Monkeypox multi-country outbreak - first update

Risk assessment

Since early May 2022 and as of 7 July, cases of monkeypox (MPX) have been reported in non-endemic countries. Twenty-six European Union/European Economic Area (EU/EEA) countries have reported 4 908 cases, representing 65% of all cases reported worldwide in 2022.

Executive summary

In the current outbreak in non-endemic countries, most of the cases have been detected in males between 18-50 years, and primarily among men who have sex with men (MSM). Particular sexual practices have facilitated the transmission of MPX among MSM groups with multiple partners. However, there is also the potential for further transmission in other population groups. In endemic areas, MPX virus has been detected in a broad range of animal species, and the occurrence of zoonotic transmission events cannot be excluded, but there is no documented evidence of human-to-animal or animal-to-human transmission in the EU/EEA to date.

Cases in the current outbreak present with a spectrum of symptoms and signs that differs from that described in past outbreaks of MPX in endemic countries. In addition, a small number of subclinical or even asymptomatic cases has been described. This finding should be verified and the public health relevance for transmission established. As regards the severity of the disease, in this outbreak cases have presented with mild to moderate symptoms, with only a few hospitalisations reported. Severity of MPX may be higher among young children, pregnant women, and immunocompromised individuals.

Based on the evidence from the cases reported in the current outbreak, the likelihood of MPX spreading further in networks of people with multiple sexual partners in the EU/EEA is considered high and the likelihood of spreading among the broader population is assessed as very low. The impact of the disease remains low for the majority of cases. The overall risk is therefore assessed as moderate for people having multiple sexual partners (including some groups of MSM) and low for the broader population. The risk of establishment of an enzootic cycle and spill-over events to humans is considered to be low.

Early diagnosis, isolation, effective contact tracing, and vaccination strategies are key for the effective control of this outbreak. It is essential to underpin all response measures with risk communication and community engagement efforts. Until recently, MPX was quite rare in the EU/EEA, with only sporadic imported cases reported. This, along with the fact that clinical presentations in the current outbreak are not typical, makes diagnosis by the average clinician difficult. Activities to increase awareness of health professionals across specialties should continue, providing information on the range of clinical presentations of currently diagnosed cases, testing recommendations and testing procedure, advice on infection prevention and control in primary care, public health measures in place in the country, as well as risk communication tips and advice for outreach in their communities. In addition, countries should review their diagnostic capacity and increase the availability of testing.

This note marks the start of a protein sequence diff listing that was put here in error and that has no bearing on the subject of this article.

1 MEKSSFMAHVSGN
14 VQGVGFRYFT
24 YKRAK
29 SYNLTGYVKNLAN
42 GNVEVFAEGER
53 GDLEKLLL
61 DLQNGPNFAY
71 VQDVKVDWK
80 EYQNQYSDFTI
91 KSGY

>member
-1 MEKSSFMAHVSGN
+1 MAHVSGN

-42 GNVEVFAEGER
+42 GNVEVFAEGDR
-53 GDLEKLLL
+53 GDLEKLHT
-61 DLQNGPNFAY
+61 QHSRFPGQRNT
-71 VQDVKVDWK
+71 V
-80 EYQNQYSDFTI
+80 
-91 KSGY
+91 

At this point, mass vaccination for MPX is not required nor recommended. Unless contact tracing can successfully identify a high proportion of infected contacts, mathematical modelling results indicate that targeted pre-exposure prophylaxis (PrEP) of individuals at high risk of exposure would be the most effective strategy to use vaccines to control the outbreak. Therefore, prioritising groups of MSM at higher risk of exposure, as well as front-line staff with a risk for occupational exposure, should be considered in developing vaccination strategies.

Modelling the efficient use of vaccines indicates that PrEP vaccination would be the most efficient strategy when there is less effective tracing. The modelling also suggests that post-exposure prophylaxis (PEP) vaccination of contacts would offer a marginally more efficient approach if there are both higher uptake levels and more effective tracing (as fewer vaccines would be needed for a relatively larger increase in the probability of outbreak control per vaccinated individual), while the absolute probability of outbreak control with PEP vaccination is still lower than with PrEP vaccination. In settings where higher vaccine uptake is expected, PEP vaccination of close contacts of cases should also be considered, or even ring vaccination. Among these, contacts with a high risk of developing severe disease, like children, pregnant women, and immunocompromised individuals, should be prioritised.

Targeted national vaccination programmes should be implemented within a framework of collaborative research and clinical trial protocols with standardised data collection tools for clinical and outcome data. Targeted health promotion interventions and community engagement are also critical to ensuring vaccine uptake and reaching out to those most at risk of exposure. Antivirals for the treatment of MPX should preferably be used in the framework of a clinical trial to obtain harmonised safety and efficacy data.

What is new in this update

This updated rapid risk assessment includes new information on the different clinical picture of MPX cases in the ongoing outbreak. It includes novel insights from a stochastic mathematical model developed collaboratively by ECDC and the European Health Emergency preparedness and Response Authority (HERA) to assess vaccination strategies as outbreak response measures. It also contains references to all the recently produced technical documents on contact tracing and risk communication and community engagement developed in collaboration between ECDC and the World Health Organization (WHO) Regional Office for Europe and civil society organisations.